John, thanks for commenting, because you are probably the most experienced person on this forum when it comes to cycling the States west of the Mississippi/Missouri. I rode from Washington-DC on the GART route last year but quit in Omaha because of the excessive heat in the Midwest in June. I intend to fly to Seattle medio August and start from there because of the temperature statistics and the prevailing wind directions. Casper is not an endpoint, but a town that links fairly straightforward to the dots on the GART map from Omaha. From Seattle to Missoula I counted about 12 stages, so I may get there in the second week of September.

West of Casper, the GART map is rather sketchy. I had my option #2 prepared for last year as GPS tracks, but feared the long and empty road between Casper en Shoshoni and the large elevation gains between Cody and Cooke City in the Yellowstone Park. Also the roads in Yellowstone were a concern. That's why I came up with options #1 and #3. I have cycled the TransAm in 2009 and know those roads fairly well. East of Butte-MT is new territory for me.

I am not that strong anymore, approaching 75 yrs, so I prefer the comfort of a motel bed, shower and food service instead of camping. That obviously rules out long remote stages. I don't mind dirt roads if they have a good surface. I am very much looking forward to the Hiawatha bike trail between Idaho and Montana, although it is a slight detour.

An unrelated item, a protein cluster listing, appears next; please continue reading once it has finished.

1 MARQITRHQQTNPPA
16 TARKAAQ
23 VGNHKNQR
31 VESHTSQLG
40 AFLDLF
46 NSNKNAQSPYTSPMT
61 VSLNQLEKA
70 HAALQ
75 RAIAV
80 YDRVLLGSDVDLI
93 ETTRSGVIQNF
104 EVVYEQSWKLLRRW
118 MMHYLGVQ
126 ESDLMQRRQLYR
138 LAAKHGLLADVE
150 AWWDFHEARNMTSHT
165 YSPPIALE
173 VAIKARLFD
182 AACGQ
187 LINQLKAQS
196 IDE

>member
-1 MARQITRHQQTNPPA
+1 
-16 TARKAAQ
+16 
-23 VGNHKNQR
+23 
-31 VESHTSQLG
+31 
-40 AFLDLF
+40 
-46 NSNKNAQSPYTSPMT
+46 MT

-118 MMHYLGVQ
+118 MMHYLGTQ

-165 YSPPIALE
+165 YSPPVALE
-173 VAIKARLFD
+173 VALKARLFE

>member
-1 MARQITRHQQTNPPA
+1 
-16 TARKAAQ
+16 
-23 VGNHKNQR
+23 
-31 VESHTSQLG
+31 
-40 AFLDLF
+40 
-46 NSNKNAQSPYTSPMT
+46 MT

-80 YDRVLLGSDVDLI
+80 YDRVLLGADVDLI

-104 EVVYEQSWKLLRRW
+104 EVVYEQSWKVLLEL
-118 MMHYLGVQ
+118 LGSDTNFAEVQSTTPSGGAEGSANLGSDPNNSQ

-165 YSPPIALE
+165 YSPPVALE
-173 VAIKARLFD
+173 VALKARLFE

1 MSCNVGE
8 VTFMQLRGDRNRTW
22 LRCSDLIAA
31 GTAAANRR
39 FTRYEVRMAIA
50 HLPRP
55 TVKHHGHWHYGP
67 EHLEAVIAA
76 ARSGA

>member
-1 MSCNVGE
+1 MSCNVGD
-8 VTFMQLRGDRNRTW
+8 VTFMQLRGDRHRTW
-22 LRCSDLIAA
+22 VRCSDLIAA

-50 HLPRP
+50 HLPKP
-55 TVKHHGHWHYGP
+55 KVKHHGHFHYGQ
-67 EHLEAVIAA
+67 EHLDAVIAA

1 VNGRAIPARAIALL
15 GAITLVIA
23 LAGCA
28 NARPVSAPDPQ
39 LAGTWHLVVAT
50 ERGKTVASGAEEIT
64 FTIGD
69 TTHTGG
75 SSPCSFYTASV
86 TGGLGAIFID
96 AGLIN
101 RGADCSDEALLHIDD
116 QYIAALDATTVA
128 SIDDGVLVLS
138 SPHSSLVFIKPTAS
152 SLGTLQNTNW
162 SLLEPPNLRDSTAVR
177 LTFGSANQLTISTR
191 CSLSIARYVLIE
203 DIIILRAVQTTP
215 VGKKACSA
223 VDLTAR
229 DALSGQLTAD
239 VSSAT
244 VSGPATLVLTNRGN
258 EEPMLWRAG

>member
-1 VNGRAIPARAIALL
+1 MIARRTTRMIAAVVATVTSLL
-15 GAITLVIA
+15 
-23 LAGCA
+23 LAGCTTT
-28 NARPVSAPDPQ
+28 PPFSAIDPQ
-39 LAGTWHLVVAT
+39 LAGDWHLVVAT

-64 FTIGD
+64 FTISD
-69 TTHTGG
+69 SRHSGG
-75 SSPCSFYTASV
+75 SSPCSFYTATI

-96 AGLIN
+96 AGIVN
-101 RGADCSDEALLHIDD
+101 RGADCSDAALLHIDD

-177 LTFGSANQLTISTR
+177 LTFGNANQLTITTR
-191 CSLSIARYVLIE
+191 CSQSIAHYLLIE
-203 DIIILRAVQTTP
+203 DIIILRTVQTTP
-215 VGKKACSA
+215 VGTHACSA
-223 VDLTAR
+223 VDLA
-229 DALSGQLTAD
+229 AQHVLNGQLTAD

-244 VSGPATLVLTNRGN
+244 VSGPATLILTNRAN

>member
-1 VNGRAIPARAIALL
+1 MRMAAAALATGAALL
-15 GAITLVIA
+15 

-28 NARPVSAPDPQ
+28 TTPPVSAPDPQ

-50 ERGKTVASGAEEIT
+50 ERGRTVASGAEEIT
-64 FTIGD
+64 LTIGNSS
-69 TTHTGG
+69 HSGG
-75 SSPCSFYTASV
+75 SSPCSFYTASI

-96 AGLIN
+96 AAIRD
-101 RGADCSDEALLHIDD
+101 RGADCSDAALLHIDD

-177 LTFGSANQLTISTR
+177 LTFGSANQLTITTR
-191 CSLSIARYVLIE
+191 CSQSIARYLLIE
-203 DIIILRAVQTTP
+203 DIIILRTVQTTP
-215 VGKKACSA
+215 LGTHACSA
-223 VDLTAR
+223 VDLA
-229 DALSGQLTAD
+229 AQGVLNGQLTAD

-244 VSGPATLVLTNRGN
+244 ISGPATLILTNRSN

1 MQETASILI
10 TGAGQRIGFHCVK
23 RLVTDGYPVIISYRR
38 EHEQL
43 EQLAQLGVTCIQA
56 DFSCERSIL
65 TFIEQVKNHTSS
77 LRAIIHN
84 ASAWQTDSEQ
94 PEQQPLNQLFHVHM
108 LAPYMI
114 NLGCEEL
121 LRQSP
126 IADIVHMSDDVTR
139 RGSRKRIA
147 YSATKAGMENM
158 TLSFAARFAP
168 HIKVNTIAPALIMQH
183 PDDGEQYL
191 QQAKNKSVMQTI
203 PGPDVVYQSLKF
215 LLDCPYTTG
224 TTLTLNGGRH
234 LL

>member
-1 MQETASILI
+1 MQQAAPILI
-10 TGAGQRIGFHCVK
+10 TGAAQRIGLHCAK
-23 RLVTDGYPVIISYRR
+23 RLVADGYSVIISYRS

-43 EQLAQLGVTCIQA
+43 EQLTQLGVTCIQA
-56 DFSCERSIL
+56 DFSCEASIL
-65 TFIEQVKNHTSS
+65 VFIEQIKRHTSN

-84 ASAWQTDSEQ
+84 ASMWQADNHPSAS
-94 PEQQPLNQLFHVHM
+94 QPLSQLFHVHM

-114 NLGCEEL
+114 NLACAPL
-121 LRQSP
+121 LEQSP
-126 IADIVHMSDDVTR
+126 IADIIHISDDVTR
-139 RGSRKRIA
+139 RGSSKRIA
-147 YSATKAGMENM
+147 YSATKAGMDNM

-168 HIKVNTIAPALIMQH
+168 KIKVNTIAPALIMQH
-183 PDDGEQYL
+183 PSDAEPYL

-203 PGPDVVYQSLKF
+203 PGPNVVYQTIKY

Sorry for messing up the Interstate Highway system and the US highway system. I hope it is clear which options I described.

Routes / Re: Missoula to Casper-WY
« on: July 29, 2023, 05:07:43 pm »
Thanks for the comment. The map you added looks very much like the TransAm route from Missoula to Muddy Gap, where the TransAm continues south to Rawlins and the blue line goes east to Alcova / Casper. This is my option #1. I cycled the TransAm east to west in 2009, so I know this route quite well. I prefer to explore new areas, but all things considered this might be the best choice.

Yes, I have also heard that some rail-trails in Nebraska are not in good riding condition. I won't stick to them if it becomes tediously slow. The same is true for the John Wayne rail-trail in eastern Washington. I have seen small parts of it when cycling south-north in that state near Cheney. It looked very much like a loose coarse vulcanic sand, which is no fun to ride. Where possible I will skip those trail parts.